Photovoltaics & Photocatalysis
Developing clean energy to meet increasing global demands for energy
Development of novel materials for photovoltaics & photocatalysis is being conducted in the Semiconductor Physics and Nanostructures Group based in the Department of Physics.
Developing clean energy techniques for the energy industry
Photoelectrolysis to generate natural gasses for fuel
The direct production of electricity from sunlight using photovoltaics is a very appealing form of clean energy. However, a major problem is that electrical energy cannot easily be stored, requiring the expensive balancing of production with consumption. An alternative approach is the production of hydrogen from sunlight using photoelectrolysis (water splitting). Hydrogen is easily stored, can be burnt in the same way as natural gas and used to generate electricity on demand, either thermally or in a fuel cell.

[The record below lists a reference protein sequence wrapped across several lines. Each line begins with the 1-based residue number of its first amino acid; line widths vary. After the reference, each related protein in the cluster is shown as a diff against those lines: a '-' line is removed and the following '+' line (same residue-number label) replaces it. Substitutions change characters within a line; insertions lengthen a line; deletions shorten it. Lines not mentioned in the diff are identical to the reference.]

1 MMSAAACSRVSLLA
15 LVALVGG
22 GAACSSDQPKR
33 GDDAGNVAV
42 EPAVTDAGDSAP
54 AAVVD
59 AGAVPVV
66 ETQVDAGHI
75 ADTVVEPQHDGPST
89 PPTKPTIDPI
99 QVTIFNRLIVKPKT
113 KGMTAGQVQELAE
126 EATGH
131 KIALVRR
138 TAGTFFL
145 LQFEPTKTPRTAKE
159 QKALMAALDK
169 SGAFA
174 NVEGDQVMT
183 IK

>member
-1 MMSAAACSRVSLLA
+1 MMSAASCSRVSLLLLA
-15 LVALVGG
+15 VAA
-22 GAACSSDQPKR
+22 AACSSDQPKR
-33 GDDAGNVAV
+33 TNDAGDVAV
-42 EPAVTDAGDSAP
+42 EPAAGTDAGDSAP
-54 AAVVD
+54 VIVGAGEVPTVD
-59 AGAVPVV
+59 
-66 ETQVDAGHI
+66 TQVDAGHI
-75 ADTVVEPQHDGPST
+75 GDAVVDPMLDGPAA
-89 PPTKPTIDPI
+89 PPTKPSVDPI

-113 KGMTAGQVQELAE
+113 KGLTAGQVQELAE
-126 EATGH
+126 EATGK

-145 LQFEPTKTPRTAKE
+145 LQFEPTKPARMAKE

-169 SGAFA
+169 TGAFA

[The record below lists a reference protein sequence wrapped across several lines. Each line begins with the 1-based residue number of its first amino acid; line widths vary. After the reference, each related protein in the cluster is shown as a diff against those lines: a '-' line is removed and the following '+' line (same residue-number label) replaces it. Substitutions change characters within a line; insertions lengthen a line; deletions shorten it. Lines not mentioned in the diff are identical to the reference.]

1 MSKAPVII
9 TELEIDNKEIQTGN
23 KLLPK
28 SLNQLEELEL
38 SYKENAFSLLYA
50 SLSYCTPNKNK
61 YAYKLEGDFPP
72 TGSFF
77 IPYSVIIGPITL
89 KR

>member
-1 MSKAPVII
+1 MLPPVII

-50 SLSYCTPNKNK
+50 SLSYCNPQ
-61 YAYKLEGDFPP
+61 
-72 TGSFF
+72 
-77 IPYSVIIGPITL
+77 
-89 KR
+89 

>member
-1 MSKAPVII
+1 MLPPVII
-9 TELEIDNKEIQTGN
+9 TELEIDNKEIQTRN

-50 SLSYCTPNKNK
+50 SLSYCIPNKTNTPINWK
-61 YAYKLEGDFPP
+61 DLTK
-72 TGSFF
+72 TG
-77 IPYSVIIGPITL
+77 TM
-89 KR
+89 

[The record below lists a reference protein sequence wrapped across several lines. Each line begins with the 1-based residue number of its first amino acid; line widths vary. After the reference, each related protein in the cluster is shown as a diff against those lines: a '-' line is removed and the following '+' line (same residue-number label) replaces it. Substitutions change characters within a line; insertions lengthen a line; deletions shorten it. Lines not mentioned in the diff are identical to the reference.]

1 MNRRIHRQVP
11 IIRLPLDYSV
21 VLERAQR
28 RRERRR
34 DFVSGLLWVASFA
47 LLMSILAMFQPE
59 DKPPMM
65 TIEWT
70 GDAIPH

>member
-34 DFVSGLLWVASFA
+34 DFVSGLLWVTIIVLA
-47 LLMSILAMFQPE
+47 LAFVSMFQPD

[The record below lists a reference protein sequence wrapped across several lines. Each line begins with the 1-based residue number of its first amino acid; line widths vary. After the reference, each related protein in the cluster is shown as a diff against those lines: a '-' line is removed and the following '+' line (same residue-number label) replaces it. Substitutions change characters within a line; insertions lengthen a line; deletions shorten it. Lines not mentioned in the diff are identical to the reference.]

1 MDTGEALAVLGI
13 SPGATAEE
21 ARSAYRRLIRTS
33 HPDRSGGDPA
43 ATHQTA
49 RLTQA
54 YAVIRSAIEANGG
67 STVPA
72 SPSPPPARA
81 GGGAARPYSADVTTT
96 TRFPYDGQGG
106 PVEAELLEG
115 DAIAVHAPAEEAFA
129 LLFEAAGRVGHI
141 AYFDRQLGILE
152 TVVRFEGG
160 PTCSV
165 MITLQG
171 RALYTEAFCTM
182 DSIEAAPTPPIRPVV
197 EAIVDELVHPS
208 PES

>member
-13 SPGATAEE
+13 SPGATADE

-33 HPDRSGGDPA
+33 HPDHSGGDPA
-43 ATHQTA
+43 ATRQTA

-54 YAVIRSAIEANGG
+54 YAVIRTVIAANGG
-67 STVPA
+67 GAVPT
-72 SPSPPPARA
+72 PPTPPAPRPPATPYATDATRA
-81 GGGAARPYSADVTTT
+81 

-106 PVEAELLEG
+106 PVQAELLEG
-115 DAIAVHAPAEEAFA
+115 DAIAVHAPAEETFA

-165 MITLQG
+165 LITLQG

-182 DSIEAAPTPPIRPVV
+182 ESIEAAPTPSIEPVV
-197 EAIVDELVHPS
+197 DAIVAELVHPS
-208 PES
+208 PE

Quantum dot solar cells
The development of efficient and affordable solar cells for clean energy production is a major global challenge and in this project we are seeking to achieve a breakthrough in the fabrication of novel quantum dot materials capable of substantially improving the performance of III-V concentrator solar cells.
Low bandgap thermo-photovoltaic cells
We are developing thermo-photovoltaic (TPV) cells for electricity generation from radiant waste heat to provide energy savings and reduction in CO2 emissions.